On a morning much like this one, exactly 70 years ago, the world’s attempt to coexist with evil went up in smoke when Adolf Hitler’s Panzer tanks and Stuka dive-bombers attacked Poland.
There had been many opportunities to stop the Fuhrer earlier. The Allies could have intervened militarily as he breached many of the major provisions of the Versailles treaty that had ended the Great War. But Europe had no stomach for the costs, in money and blood, of further warfare. So Hitler was allowed to rebuild Germany’s military, move it into the Rhineland (the region along Germany’s border with France), annex Austria, grab the ethnic German Sudentenland region of Czechoslovakia and dismember the remainder of that country.
The United States was even less interested than Britain and France in standing up to Hitler’s Nazis. Congress passed, and President Franklin D. Roosevelt signed, a series of “neutrality acts” in the mid-1930s that effectively required arms embargos and other sanctions against all parties to foreign wars, without regard to which party was the aggressor. There were some loopholes intended to help Britain and France, but the primary beneficiary of those provisions turned out to be Spain’s fascist dictator Francisco Franco, who won a bloody civil war that raged from 1936 to 1939.
Germany’s external expansionism was matched by its internal aggression against perceived enemies of the Reich, most notably the Jews. Hitler made his hatred of Jews clear in his book Mein Kampf (My Struggle), published years before he took power. Anti-Jewish oppression and violence against German Jews steadily increased after he became Chancellor of Germany, culminating in Kristallnacht (“The Night of Broken Glass”) in November 1938. Two months later, in a speech to the Reichstag, Hitler vowed that a new world war would mean “the annihilation of the Jewish race in Europe.”
The flaccid response to his earlier transgressions gave Hitler every reason to believe he would get away with his assault on Poland. His major concern, in fact, was not the response of England and France, but of the Soviet Union. Hitler resolved that problem by making a nonaggression pact with Josef Stalin a few months before the Polish invasion. A secret annex to that pact provided that the Germans and Soviets would divide the territories of Eastern Europe between them. As the Germans marched east into Poland, the Soviets prepared to move west.
Hitler had finally gone too far. After he ignored its demands to withdraw, Britain declared war on Germany on Sept. 3. France followed suit a few hours later. According to historians, a stunned Hitler turned to his Foreign Minister, Joachim von Ribbentrop, and asked: “What now?”
In the United States, however, Roosevelt took to the airwaves both to denounce Germany’s aggression and to declare that this country would do nothing to reverse it.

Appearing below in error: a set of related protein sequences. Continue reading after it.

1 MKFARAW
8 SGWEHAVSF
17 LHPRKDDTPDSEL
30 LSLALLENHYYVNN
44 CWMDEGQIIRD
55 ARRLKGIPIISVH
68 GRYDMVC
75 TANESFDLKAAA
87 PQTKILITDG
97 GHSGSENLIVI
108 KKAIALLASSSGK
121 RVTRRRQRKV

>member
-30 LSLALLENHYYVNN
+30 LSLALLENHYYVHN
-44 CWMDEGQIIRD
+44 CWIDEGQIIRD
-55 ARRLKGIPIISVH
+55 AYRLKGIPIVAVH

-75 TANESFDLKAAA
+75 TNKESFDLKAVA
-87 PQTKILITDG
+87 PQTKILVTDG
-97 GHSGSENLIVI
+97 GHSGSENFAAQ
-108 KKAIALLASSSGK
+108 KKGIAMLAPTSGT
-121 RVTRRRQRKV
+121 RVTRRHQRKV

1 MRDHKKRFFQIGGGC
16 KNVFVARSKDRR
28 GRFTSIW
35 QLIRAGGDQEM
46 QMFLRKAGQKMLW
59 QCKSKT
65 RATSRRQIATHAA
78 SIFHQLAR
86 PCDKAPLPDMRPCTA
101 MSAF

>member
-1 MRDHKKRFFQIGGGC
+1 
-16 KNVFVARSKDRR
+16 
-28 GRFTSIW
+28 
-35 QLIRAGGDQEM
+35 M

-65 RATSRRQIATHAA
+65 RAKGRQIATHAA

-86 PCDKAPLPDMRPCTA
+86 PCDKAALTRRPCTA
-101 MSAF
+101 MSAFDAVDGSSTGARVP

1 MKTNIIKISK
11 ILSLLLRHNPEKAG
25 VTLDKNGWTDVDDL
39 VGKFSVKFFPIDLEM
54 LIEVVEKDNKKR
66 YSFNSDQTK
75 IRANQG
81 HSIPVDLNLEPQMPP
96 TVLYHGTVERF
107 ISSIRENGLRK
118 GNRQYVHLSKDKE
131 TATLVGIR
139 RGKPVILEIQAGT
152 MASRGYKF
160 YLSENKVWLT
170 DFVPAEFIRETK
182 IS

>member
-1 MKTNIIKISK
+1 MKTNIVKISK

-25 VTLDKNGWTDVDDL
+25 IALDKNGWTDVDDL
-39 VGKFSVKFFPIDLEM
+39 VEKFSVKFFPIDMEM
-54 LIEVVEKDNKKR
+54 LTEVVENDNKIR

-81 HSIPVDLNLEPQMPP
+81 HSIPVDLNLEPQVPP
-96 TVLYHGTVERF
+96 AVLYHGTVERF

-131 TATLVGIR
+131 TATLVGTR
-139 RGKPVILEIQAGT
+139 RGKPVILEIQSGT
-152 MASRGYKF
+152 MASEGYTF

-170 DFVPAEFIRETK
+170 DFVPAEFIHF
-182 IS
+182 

“Let no man or woman thoughtlessly or falsely talk of America sending its armies to European fields,” Roosevelt said. “At this moment there is being prepared a proclamation of American neutrality. This would have been done even if there had been no neutrality statute on the books, for this proclamation is in accordance with international law and in accordance with American policy.”
The American neutrality laws were not repealed until 1941, by which time Hitler held most of continental Europe in his grip. The British barely hung on through the aerial Battle of London before the Japanese attack on Pearl Harbor finally brought American power decisively into the war.
We will never know how many lives were laid waste because of the failure by this country and its allies to act sooner. I suppose a case can be made that the final outcome, including Hitler’s suicide and the unconditional surrenders of Germany and Japan, was not achievable without all-out war, which might not have occurred with an earlier and more limited confrontation. Would a world in which Hitler, though constrained, might have held power for several decades have been better than what we had? Your guess is as good as mine.
Evil did not begin with Hitler and certainly did not end with him. We have seen many manifestations since World War II. The regimes of Pol Pot in Cambodia, Idi Amin in Uganda, Saddam Hussein in Iraq, the Kims in North Korea, the Taliban in Aghanistan and Stalin himself jump to mind. So do genocidal massacres in Biafra in the 1960s, Bosnia and Rwanda in the 1990s, and Sudan over the past several decades. (Speaking of Sudan, I recommend the film God Grew Tired of Us for a look at the plight of that country’s “Lost Boys.”) And, of course, we can include mindless terror attacks against targets ranging from the World Trade Center to the hotels of Mumbai and Jakarta.
Some of the perpetrators ultimately got what they deserved. Many did not. In virtually every case, the powers that might have intervened waited longer to act ? if they acted at all ? than they should have, and many innocents paid the price.
We are still learning the lesson we should have learned on that morning 70 years ago. We can try to coexist with evil, but evil will not try to coexist with us.